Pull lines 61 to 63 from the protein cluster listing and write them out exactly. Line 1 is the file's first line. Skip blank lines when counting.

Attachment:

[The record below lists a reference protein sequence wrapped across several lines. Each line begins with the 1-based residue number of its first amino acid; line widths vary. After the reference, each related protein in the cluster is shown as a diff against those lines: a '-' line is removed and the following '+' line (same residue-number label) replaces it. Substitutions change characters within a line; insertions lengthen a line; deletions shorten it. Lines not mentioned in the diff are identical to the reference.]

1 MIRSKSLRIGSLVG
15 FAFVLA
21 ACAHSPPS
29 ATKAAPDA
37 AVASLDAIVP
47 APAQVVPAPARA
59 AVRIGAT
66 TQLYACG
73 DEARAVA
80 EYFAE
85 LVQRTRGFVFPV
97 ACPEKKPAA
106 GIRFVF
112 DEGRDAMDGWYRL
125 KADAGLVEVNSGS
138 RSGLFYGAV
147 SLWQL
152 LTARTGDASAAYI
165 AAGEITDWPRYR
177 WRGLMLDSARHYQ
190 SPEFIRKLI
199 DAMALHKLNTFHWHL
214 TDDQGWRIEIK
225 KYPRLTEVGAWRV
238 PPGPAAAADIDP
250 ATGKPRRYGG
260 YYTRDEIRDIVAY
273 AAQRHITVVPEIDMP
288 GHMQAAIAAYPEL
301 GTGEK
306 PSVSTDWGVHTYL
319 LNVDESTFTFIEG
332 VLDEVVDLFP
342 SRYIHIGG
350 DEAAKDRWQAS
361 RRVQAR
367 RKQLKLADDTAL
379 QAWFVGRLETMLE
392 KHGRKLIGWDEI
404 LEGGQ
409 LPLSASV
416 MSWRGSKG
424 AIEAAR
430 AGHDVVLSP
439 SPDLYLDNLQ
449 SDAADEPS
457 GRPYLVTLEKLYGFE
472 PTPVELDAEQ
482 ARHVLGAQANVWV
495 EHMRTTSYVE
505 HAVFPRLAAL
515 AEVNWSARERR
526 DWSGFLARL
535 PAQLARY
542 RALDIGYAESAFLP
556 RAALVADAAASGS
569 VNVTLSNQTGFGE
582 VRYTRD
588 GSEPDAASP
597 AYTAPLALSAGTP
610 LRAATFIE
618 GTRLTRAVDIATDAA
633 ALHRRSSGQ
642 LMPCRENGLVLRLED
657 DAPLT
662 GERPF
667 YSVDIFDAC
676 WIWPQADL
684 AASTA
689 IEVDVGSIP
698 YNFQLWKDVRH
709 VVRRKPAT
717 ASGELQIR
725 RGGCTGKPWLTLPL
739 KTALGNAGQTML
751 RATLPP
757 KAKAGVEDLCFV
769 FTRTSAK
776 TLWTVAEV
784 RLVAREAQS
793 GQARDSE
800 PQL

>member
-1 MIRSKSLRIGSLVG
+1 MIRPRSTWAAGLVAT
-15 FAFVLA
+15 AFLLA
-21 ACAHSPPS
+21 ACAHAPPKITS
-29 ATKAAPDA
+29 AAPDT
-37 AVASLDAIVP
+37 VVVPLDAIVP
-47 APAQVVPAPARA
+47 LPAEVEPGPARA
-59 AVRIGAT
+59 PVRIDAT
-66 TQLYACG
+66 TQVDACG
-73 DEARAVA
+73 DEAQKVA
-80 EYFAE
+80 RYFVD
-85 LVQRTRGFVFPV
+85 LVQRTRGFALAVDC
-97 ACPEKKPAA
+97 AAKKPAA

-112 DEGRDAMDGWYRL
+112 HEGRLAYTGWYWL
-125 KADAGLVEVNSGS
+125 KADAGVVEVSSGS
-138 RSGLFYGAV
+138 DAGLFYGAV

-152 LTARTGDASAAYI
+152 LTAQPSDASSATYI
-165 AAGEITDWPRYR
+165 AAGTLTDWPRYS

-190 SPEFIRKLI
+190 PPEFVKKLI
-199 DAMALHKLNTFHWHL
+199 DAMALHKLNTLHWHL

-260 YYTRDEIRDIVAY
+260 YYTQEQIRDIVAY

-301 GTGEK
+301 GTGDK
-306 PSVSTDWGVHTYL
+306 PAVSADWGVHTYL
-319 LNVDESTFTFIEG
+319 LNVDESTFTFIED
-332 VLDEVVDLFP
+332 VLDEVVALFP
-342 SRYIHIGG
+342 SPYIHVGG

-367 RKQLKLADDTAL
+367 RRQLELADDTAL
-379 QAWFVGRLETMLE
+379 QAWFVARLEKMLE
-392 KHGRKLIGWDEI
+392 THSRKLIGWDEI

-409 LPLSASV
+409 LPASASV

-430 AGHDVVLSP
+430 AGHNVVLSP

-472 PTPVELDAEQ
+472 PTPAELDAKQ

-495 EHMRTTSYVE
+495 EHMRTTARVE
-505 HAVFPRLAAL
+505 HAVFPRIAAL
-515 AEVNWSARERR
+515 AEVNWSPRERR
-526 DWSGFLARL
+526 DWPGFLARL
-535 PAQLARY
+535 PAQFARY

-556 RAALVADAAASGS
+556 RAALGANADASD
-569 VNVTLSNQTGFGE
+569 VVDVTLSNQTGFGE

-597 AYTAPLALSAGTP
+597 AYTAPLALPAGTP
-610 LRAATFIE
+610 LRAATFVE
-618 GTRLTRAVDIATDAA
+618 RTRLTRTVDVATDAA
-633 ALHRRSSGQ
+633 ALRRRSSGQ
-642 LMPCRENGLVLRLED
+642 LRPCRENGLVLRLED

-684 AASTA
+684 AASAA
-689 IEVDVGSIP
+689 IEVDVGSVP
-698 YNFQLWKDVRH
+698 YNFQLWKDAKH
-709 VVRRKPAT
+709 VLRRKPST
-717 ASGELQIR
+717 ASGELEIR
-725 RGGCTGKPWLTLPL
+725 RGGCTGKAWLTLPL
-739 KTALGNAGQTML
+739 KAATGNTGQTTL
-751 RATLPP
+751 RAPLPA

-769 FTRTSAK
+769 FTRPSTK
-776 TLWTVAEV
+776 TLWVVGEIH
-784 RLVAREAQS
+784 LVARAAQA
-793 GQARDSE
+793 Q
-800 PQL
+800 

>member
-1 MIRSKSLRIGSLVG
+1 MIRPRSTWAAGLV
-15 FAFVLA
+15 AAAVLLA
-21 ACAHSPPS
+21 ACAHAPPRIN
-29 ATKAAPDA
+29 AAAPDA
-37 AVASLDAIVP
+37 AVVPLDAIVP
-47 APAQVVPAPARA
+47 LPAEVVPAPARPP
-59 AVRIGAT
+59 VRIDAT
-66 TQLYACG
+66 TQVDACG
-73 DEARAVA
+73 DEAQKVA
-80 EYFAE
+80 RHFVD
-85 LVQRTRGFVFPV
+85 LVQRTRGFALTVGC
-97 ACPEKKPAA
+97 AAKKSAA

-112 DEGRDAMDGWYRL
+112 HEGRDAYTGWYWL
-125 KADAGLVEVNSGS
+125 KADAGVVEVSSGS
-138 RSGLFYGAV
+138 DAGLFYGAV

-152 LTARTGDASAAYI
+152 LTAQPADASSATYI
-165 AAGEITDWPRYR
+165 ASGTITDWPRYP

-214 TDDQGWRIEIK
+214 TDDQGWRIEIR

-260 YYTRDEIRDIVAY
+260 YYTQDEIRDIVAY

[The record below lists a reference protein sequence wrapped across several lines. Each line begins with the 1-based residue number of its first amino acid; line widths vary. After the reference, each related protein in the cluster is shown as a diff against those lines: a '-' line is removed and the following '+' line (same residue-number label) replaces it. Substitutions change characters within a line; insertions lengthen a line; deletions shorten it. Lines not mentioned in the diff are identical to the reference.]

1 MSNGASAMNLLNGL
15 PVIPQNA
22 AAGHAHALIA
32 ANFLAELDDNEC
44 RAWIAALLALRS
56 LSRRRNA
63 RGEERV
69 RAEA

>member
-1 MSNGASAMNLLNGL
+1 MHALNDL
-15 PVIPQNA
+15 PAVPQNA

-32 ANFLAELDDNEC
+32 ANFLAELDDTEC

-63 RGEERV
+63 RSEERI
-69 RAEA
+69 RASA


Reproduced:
597 AYTAPLALSAGTP
610 LRAATFIE
618 GTRLTRAVDIATDAA